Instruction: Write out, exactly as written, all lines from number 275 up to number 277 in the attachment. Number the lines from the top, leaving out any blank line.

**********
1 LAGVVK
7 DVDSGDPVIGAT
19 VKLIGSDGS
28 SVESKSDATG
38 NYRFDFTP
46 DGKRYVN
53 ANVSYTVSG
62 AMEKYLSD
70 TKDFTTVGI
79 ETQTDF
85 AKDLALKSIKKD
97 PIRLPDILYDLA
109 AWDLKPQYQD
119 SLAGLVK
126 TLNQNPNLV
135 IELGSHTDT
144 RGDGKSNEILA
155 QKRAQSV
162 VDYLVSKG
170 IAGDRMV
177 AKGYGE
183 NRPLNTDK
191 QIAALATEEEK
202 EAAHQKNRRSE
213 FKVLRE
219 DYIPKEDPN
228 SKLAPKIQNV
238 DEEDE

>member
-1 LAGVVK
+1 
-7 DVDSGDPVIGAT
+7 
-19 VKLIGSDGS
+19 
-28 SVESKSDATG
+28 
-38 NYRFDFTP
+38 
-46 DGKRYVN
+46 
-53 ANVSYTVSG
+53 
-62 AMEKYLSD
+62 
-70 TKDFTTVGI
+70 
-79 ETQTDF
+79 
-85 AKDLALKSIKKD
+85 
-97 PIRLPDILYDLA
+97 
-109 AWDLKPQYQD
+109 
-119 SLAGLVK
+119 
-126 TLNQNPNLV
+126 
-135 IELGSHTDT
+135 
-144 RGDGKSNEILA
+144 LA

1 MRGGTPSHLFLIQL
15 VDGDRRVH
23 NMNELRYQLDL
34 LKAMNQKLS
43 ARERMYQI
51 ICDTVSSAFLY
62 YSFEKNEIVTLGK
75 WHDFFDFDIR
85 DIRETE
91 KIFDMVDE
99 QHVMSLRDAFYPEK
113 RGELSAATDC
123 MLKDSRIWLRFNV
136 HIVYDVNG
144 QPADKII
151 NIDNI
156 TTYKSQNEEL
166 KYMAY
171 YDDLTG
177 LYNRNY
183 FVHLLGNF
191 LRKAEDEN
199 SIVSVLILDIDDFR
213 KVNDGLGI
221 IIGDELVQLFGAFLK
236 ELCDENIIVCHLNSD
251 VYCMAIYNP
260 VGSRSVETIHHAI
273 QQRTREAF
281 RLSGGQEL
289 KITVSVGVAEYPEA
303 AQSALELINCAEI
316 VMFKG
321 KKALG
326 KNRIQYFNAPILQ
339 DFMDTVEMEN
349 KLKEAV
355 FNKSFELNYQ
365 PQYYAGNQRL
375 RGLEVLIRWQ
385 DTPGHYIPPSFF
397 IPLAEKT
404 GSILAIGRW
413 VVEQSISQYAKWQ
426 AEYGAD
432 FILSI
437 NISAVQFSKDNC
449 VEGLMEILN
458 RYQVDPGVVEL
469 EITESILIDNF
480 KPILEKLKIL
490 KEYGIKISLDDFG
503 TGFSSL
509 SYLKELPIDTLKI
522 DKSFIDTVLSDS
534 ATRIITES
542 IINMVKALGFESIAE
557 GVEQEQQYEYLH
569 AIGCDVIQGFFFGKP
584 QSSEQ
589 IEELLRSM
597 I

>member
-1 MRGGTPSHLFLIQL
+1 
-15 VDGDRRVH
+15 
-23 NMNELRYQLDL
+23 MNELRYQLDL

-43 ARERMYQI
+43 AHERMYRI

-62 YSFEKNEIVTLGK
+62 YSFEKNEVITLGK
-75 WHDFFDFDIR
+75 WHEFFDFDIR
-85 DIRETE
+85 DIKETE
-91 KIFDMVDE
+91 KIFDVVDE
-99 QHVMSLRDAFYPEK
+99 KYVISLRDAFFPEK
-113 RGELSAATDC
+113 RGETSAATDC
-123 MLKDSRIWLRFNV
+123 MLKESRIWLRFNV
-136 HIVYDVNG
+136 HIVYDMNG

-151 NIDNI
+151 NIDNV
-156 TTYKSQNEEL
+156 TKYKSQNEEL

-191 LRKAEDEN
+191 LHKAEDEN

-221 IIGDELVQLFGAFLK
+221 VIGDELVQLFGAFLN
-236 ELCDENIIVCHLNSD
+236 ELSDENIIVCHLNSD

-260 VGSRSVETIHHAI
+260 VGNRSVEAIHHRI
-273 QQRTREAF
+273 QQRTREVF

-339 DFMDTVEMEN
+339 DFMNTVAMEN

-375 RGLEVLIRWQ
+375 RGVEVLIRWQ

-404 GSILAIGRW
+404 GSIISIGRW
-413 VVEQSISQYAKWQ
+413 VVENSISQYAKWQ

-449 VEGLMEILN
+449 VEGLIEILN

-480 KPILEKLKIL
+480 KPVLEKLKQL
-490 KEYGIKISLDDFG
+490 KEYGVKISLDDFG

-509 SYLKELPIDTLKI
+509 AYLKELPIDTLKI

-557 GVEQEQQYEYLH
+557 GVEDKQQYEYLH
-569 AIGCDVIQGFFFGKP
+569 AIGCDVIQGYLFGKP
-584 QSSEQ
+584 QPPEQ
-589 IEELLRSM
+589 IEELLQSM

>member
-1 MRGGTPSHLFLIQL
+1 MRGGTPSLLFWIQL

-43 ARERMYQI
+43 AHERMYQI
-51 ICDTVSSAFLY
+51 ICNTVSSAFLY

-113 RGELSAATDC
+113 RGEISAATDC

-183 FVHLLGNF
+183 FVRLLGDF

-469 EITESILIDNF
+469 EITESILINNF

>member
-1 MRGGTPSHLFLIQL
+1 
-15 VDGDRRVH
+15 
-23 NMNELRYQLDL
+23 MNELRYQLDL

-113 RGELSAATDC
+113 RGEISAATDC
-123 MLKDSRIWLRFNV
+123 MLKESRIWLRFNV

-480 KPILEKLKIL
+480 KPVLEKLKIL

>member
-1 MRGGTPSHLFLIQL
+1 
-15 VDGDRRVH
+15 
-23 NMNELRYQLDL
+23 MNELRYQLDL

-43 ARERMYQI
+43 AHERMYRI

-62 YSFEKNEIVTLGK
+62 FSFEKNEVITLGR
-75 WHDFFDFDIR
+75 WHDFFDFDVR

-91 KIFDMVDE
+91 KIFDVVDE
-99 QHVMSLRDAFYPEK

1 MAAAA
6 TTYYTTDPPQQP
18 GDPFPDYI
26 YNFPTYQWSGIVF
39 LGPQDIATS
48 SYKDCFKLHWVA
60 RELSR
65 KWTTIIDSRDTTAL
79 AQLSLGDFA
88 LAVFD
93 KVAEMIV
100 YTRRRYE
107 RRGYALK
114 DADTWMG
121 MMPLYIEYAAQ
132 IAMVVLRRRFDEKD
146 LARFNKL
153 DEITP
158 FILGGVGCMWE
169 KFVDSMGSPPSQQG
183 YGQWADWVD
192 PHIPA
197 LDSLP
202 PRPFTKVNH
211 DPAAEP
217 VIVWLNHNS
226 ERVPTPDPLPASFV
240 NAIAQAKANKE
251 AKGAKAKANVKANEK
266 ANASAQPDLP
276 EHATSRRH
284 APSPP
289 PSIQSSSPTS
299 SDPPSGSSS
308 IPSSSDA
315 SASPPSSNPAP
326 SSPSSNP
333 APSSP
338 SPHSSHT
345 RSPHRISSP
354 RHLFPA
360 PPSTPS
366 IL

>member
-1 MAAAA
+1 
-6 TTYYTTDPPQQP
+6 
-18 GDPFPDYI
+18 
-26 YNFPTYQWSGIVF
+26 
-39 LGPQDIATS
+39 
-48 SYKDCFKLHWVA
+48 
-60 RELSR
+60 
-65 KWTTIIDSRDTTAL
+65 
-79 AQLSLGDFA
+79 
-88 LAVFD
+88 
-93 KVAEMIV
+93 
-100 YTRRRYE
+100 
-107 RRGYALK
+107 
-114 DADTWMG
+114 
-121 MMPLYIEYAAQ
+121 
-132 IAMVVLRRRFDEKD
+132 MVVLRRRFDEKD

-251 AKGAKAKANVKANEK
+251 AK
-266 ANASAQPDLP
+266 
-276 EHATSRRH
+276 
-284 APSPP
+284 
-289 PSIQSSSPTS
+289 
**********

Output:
-1 MAAAA
+1 
-6 TTYYTTDPPQQP